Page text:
At this point, travelers are pretty much resigned to paying change fees when they change any sort of discount airline tickets. Even on Southwest, which has no fees, you can end up paying a much higher fare when your plans change.
And fair enough, as the airlines say, they DO sell refundable and changeable (albeit expensive) tickets. Or, you could buy travel insurance. Except that when things are reversed, and it’s the airline that changes a schedule, then it’s tough luck — and, no compensation.
As a travel agent I regularly have to call airlines when a schedule change results in misconnecting flights, or an impossible arrival time, or any of a number of other problems.
Often we can work out a good solution. But, sometimes there just aren’t any good solutions.
In a recent case, a family with young children booked tickets in May on United from San Francisco to Ft. Lauderdale in late December for a resort vacation. They chose nonstop flights and upgraded with mileage. United originally changed an 8:30 a.m. nonstop to a 2:20 p.m. nonstop, which was bad enough with a late arrival. Then, United changed the only nonstop to a 10 p.m. redeye flight, which they not only did not want with children, but also it would have cost them a night’s vacation.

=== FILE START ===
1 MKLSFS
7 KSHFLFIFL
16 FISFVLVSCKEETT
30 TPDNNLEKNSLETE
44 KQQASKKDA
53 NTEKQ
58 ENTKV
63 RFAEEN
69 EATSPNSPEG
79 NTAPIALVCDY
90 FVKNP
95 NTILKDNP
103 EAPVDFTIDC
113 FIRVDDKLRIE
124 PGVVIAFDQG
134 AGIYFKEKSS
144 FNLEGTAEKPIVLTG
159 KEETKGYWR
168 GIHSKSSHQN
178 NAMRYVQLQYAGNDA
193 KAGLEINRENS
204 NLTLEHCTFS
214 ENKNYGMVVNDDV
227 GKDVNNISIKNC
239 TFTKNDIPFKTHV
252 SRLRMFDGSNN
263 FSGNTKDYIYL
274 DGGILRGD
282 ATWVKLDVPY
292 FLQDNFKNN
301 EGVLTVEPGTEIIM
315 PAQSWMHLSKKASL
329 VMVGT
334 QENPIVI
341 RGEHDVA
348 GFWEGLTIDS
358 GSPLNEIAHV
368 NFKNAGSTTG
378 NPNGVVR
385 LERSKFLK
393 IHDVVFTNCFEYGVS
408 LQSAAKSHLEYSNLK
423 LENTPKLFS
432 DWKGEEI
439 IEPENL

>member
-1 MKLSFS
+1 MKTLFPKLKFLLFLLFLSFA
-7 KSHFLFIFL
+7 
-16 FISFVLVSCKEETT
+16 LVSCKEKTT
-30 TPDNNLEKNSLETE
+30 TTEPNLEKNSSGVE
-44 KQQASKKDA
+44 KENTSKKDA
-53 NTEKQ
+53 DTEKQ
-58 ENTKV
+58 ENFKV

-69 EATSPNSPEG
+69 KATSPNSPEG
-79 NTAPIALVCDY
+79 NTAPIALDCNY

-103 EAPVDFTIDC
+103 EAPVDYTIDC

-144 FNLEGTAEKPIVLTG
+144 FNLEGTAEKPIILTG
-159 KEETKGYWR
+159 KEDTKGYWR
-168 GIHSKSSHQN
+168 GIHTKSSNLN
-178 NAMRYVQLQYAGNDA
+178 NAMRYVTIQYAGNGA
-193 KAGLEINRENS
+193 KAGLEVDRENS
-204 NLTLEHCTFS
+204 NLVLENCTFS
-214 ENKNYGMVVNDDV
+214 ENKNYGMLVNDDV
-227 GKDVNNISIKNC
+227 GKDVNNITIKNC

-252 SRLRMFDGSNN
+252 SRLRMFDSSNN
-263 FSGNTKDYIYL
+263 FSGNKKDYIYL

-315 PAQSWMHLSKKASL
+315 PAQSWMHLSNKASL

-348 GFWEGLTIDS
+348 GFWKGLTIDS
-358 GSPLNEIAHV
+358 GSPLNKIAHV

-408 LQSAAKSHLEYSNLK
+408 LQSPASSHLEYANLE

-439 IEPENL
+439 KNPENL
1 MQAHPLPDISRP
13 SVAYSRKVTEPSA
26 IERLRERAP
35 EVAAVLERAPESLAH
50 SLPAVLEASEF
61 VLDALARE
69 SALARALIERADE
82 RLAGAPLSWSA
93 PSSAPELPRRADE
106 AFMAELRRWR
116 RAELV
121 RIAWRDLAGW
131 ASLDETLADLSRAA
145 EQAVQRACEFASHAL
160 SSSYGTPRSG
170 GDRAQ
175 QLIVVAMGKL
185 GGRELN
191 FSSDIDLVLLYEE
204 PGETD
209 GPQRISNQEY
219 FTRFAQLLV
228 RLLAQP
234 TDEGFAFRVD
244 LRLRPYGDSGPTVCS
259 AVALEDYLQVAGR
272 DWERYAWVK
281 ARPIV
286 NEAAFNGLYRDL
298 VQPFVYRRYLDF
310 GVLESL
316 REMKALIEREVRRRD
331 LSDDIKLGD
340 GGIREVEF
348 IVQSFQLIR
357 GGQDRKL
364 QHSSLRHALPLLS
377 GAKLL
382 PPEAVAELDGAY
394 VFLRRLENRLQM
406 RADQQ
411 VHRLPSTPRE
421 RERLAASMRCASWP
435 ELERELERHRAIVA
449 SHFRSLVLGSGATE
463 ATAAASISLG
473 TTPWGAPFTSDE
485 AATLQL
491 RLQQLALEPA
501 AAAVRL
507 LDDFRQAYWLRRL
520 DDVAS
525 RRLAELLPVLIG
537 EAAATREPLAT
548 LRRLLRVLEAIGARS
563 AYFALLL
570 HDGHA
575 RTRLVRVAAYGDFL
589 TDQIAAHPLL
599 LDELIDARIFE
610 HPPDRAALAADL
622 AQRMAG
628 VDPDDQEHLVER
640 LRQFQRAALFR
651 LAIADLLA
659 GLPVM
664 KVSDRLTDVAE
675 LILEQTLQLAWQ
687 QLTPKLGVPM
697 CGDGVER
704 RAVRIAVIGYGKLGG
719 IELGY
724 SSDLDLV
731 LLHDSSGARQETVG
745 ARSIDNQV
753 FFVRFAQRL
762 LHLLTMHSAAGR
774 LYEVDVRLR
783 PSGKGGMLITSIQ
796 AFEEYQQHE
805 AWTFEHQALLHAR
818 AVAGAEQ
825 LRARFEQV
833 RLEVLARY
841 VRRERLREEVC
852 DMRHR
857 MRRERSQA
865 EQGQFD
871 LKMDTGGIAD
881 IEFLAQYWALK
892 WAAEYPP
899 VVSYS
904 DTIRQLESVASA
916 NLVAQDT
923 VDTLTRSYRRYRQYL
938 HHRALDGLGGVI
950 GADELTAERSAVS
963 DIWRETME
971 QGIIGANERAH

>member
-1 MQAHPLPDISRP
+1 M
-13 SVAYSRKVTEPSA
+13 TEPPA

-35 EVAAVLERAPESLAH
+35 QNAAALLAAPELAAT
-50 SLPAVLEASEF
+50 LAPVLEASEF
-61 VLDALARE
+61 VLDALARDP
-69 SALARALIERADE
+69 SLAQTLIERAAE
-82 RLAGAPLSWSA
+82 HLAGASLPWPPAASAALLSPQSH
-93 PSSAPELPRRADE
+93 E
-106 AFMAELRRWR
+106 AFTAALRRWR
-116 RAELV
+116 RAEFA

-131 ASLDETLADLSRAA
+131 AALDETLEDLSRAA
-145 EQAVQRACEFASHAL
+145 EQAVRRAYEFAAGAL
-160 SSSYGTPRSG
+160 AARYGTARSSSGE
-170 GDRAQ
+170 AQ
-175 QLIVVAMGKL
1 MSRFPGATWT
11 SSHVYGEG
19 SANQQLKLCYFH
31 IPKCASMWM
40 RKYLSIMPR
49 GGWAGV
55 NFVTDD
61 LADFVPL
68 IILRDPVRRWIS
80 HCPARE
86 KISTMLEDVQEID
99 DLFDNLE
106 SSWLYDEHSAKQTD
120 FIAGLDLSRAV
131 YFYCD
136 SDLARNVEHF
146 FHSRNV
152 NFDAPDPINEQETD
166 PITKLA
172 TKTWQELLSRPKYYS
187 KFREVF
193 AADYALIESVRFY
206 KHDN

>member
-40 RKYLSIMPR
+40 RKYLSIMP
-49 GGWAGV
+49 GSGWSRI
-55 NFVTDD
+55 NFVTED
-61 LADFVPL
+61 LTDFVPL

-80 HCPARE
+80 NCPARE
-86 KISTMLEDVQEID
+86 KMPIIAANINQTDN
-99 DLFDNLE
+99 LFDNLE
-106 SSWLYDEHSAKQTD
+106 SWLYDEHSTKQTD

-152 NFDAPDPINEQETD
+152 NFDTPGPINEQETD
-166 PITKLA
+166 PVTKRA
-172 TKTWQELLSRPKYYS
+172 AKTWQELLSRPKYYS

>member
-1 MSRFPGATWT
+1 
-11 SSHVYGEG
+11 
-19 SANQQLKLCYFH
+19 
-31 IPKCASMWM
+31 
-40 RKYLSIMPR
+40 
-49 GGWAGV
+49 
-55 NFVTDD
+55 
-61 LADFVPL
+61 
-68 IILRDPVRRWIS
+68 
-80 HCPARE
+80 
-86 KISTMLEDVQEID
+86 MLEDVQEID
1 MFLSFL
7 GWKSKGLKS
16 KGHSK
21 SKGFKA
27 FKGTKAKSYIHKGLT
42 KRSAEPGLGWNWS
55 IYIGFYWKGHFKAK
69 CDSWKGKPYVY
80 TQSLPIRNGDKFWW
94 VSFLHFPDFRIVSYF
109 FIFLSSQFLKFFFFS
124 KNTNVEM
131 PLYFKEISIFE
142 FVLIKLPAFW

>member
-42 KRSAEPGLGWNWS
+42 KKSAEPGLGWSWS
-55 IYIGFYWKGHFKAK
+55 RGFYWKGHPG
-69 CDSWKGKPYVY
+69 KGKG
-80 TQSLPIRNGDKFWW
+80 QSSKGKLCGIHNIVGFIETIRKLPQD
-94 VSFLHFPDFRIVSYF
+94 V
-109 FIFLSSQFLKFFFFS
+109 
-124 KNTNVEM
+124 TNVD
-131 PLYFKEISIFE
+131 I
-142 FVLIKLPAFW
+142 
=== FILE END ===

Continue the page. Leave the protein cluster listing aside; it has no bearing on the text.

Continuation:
The only daytime options remaining are connecting flights, which take two to four hours longer. And, the best connections remaining are sold out in first class. United would refund the tickets if we insisted, but, at this point, the other airlines on that date are pretty much sold out for any decent fares and seat assignments. So, options are fairly limited.
I understand, stuff happens. However, United would charge $200, plus any fare difference, if my clients voluntarily changed their flights. Why shouldn’t they pay $200 for a major schedule change; at least in a travel voucher?
This problem isn’t confined to one airline, either. These days airlines send out a steady stream of schedule changes — some minor, some major. American put a client who had planned a day flight to the Caribbean on a red-eye and JetBlue gave one traveler a 17-hour schedule change. The list goes on.
Admittedly, I’m dreaming here. Although I am not talking about compensation for small changes, under an hour or two. But a major schedule change can seriously affect people’s plans. While business travelers may be able to get their companies to cover the higher fares on an alternate carrier, vacation travelers often can’t afford it, especially around busy times, and especially when the changes are on tickets booked well in advance on discount fares.
It is always possible to contact an airline’s consumer relations department to ask for compensation, but it would be nice to have a set policy in these situations.
What do you think, Consumer Traveler readers? Does paying travelers the same fee an airline charges for a change in the event when an airline makes significant changes to a schedule make sense? Do you have any stories to share?